Advanced training in nursing

Advanced training in nursing

Nursing jobs are in high demand, but that doesn’t mean there isn’t an opportunity for nurses to further their education after they receive their degrees.

UF does not currently offer a postgraduate residency program in nursing, but residencies are available at some health care institutions.The Malcom Randall VA Medical Center offers a residency program for new baccalaureate-level nurses. The VA Residency Program was one of the first three programs in the country to receive national accreditation in 2010.

Sharon Bradley, D.N.P., assistant dean for student affairs in the College of Nursing, says the VA has shown its retention rate for new nurses went from 69 percent to more than 90 percent after the residency program began.

Retention of new nurses is a national problem that leads to increased cost of health care and compromised patient safety. However, nurses who participate in residency programs usually have higher job satisfaction, Bradley says.

“(Nursing graduates) want to be successful in their first clinical practice job,” Bradley says. “They benefit by the extra support during those first years (after graduating).”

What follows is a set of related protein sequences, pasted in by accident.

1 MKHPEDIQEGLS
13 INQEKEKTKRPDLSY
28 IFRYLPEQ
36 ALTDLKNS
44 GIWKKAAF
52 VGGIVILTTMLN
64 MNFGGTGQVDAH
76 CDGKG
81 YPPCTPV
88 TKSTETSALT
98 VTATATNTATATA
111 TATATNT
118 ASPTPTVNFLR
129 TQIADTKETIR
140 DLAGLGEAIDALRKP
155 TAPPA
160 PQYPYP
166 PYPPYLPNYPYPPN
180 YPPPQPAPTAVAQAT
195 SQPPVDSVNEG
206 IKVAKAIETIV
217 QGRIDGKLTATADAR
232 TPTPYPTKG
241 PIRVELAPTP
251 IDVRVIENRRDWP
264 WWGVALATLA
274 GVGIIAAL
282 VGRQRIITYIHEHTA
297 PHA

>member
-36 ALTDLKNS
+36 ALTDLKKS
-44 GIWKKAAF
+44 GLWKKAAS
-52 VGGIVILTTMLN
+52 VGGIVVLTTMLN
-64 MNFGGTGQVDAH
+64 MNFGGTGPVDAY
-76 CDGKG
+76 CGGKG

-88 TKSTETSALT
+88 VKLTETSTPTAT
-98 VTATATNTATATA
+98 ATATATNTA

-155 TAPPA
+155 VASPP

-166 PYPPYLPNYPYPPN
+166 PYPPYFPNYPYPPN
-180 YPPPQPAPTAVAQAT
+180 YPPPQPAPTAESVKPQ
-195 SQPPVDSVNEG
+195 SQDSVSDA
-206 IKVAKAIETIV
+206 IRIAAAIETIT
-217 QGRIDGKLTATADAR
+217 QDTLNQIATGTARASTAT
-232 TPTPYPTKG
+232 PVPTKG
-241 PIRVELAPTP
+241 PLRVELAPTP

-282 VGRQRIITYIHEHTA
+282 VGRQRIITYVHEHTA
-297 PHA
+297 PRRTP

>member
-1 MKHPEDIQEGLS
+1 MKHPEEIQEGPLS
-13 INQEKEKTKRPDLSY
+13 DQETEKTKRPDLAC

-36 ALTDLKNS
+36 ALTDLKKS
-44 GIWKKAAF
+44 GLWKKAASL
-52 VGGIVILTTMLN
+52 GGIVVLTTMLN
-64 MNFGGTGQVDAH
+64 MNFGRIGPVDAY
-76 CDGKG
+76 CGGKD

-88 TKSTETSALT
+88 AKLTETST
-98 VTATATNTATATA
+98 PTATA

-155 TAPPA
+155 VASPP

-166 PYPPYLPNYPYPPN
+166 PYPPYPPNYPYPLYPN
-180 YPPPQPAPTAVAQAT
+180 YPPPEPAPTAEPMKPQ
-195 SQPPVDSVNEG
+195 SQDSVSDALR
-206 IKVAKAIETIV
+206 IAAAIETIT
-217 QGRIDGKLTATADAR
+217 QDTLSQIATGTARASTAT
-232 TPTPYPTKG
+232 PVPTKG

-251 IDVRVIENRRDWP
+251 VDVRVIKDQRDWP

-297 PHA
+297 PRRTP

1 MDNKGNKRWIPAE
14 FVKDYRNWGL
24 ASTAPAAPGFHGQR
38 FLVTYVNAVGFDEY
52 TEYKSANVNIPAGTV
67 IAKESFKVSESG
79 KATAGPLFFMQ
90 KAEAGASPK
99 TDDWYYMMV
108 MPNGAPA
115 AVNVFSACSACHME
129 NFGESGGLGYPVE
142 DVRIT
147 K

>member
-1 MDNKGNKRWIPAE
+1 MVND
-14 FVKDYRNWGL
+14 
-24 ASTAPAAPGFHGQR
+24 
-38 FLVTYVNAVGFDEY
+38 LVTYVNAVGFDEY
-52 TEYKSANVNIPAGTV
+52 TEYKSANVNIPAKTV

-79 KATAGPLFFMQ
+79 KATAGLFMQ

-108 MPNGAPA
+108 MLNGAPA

Baccalaureate students have shown an increased interest in nursing residencies and often seek employment at facilities that offer graduate nurse residencies. Bradley hopes that Shands at UF will eventually offer a residency, however new graduate nurses at Shands receive an individualized and extended orientation to assist in their transition to practice.

Several of the college’s graduate programs, the Doctor of Nursing Practice, or D.N.P., and the Clinical Nurse Leader, or C.N.L., require the completion of a residency prior to graduation. These types of residencies are capstone experiences with immersion into advanced clinical practice. The C.N.L. student receives a master’s degree and is prepared to coordinate and evaluate care for complex groups of patients. The D.N.P. degree is a non-research clinical doctorate that prepares expert practitioners for a variety of specialized roles, such as family, adult or pediatric practice.

“The complex health care system of today demands a more educated nurse to deliver patient-centered, quality care to patients,” Bradley says. “UF nursing graduates are definitely marketable with an undergraduate or graduate education.”